What’s nectar to some is poison to others.
Natural-gas wells on public land in the Jonah Field of western Wyoming. Fracking is routine for most gas wells drilled now in the U.S.
Credit: EcoFlight via SkyTruth
Fracking, an extraction technique that involves injecting water mixed with chemicals into wells to break apart shale formations that cover pockets of oil or natural gas.
Gelling agents, acids, friction reducers, surfactants and many other chemicals are pumped into the ground to break up rock formations and release natural gas. Many of these chemicals are known carcinogens and volatile organic compounds. After returning to the surface, the “produced” water is placed in evaporation ponds and dispersed into the air. Fracking fluid is exempt from the Safe Drinking Water Act and drilling companies are not required to disclose all the chemicals they use.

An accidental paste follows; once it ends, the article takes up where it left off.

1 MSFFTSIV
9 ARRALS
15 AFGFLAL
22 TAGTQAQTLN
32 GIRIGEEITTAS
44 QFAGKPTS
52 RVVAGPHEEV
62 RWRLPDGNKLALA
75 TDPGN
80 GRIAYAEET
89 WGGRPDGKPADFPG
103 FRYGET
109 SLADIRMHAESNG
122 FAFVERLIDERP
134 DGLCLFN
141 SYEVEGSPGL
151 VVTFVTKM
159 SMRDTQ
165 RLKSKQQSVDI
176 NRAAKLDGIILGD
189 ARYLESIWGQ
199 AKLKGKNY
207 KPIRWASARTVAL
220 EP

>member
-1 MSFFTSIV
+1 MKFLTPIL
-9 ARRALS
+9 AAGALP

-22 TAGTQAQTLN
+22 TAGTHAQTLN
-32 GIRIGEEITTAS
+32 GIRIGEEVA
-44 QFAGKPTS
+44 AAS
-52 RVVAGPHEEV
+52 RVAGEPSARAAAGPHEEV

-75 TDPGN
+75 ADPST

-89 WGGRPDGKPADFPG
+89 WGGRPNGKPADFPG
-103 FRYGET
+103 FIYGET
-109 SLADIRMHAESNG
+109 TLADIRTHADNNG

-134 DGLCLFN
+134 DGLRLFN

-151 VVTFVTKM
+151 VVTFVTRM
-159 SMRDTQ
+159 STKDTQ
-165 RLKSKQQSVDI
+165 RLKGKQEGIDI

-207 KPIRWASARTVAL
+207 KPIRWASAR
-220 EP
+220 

Fracking: Praised as an economic and energy boon, condemned as a toxic threat.
Overspray of drilling slurry at hydro-fracking drill site. This by-product from mining operations includes rock debris, drill bit lubricants and possibly residual radioactive material. The overspray at the top is a violation and a danger to any bodies of water downhill. Dimock, Pennsylvania.
Credit: via Islandbreath
All the images here hold a certain terrible beauty.
Even with this apparent nectar to energy worries and economic security, since when has nectar ever shown more staying power than poison?